I apologize if this is too simple a question, but I couldn't find the answer (or perhaps just couldn't understand the answer) by a bit of googling.

What is the difference between a drive (e.g. C: or D:) and a volume in NTFS? Are these equivalent terms or are there differences? My understanding is that a lettered drive represents an accessible partition on a hard drive or ssd, but a volume seems to also be defined as the same thing.

I would be much obliged to anyone who could clear this simple matter up for me! Thanks a ton!

1 Answer 1


"Volume" in Windows roughly corresponds to a filesystem instance. (It is not necessarily NTFS.)

(Although sometimes programs ask you to specify a volume when they actually use its underlying block device, since that's the easiest way to do it – while Windows does have an equivalent of /dev/sd? names, they're more obscure.)

The term doesn't imply any particular type of underlying block device; a volume might be stored on a traditional MBR partition, on a GPT partition, on a LDM partition, on whole disk, on Storage Spaces, etc.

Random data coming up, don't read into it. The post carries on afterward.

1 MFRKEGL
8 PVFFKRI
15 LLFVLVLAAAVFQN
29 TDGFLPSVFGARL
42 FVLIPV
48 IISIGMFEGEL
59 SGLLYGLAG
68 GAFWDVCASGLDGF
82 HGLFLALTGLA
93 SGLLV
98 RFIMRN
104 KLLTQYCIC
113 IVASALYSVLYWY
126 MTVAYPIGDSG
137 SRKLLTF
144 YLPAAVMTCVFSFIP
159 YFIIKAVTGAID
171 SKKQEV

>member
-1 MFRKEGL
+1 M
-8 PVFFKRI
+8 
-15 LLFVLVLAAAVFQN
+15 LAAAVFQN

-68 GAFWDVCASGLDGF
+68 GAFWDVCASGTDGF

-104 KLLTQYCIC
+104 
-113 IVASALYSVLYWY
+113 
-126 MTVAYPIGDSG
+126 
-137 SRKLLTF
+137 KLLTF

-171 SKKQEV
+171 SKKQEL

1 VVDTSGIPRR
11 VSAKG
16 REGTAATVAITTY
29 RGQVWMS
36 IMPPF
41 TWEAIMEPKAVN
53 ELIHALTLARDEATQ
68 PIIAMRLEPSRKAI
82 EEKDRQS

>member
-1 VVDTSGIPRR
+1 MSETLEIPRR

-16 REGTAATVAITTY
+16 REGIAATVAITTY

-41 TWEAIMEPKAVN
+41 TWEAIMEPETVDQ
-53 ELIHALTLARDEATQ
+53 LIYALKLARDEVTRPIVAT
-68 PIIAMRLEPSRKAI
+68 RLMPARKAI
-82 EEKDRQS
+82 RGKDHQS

A "drive letter" is one way to refer to a specific volume (like a mount point on Linux).

However, a volume doesn't necessarily have exactly one drive letter assigned – it might be mounted on a folder (Unix-style), or nowhere at all, or have both a drive letter and a folder mount, or have multiple drive letters.

(For example, the EFI system partition is not mounted on a drive letter by default, though it remains accessible through the special \\.\Volume{uuid} name.)

Additionally, a drive letter doesn't always refer to a volume root. On the NT side it's just an object symlink, and it can point to various places – most commonly regular folders (subst) or UNC paths (net use), which actually have been possible even back in MS-DOS.

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